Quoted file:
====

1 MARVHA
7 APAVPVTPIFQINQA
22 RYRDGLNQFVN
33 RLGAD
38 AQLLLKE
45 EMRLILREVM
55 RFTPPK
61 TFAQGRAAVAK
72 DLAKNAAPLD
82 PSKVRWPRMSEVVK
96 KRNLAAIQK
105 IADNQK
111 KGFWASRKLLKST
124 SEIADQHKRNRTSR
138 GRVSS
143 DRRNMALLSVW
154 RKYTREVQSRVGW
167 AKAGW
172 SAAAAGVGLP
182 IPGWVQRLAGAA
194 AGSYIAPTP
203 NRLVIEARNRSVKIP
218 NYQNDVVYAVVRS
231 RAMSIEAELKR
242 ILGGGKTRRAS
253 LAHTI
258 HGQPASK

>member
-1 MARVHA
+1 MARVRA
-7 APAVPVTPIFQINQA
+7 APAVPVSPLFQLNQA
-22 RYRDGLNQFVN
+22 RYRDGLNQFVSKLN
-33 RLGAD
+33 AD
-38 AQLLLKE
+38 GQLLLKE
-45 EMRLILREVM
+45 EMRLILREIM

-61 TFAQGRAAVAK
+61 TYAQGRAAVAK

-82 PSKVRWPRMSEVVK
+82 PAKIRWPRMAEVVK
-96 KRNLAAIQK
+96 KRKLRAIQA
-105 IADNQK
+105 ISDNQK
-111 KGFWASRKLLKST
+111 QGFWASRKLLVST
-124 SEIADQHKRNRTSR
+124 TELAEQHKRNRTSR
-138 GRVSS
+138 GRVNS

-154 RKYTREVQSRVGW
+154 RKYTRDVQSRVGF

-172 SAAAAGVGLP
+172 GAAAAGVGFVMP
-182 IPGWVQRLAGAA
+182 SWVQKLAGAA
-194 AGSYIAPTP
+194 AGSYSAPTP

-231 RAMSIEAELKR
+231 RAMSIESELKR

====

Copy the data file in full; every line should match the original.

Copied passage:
1 MARVHA
7 APAVPVTPIFQINQA
22 RYRDGLNQFVN
33 RLGAD
38 AQLLLKE
45 EMRLILREVM
55 RFTPPK
61 TFAQGRAAVAK
72 DLAKNAAPLD
82 PSKVRWPRMSEVVK
96 KRNLAAIQK
105 IADNQK
111 KGFWASRKLLKST
124 SEIADQHKRNRTSR
138 GRVSS
143 DRRNMALLSVW
154 RKYTREVQSRVGW
167 AKAGW
172 SAAAAGVGLP
182 IPGWVQRLAGAA
194 AGSYIAPTP
203 NRLVIEARNRSVKIP
218 NYQNDVVYAVVRS
231 RAMSIEAELKR
242 ILGGGKTRRAS
253 LAHTI
258 HGQPASK

>member
-1 MARVHA
+1 MARVRA
-7 APAVPVTPIFQINQA
+7 APAVPVSPLFQLNQA
-22 RYRDGLNQFVN
+22 RYRDGLNQFVSKLN
-33 RLGAD
+33 AD
-38 AQLLLKE
+38 GQLLLKE
-45 EMRLILREVM
+45 EMRLILREIM

-61 TFAQGRAAVAK
+61 TYAQGRAAVAK

-82 PSKVRWPRMSEVVK
+82 PAKIRWPRMAEVVK
-96 KRNLAAIQK
+96 KRKLRAIQA
-105 IADNQK
+105 ISDNQK
-111 KGFWASRKLLKST
+111 QGFWASRKLLVST
-124 SEIADQHKRNRTSR
+124 TELAEQHKRNRTSR
-138 GRVSS
+138 GRVNS

-154 RKYTREVQSRVGW
+154 RKYTRDVQSRVGF

-172 SAAAAGVGLP
+172 GAAAAGVGFVMP
-182 IPGWVQRLAGAA
+182 SWVQKLAGAA
-194 AGSYIAPTP
+194 AGSYSAPTP

-231 RAMSIEAELKR
+231 RAMSIESELKR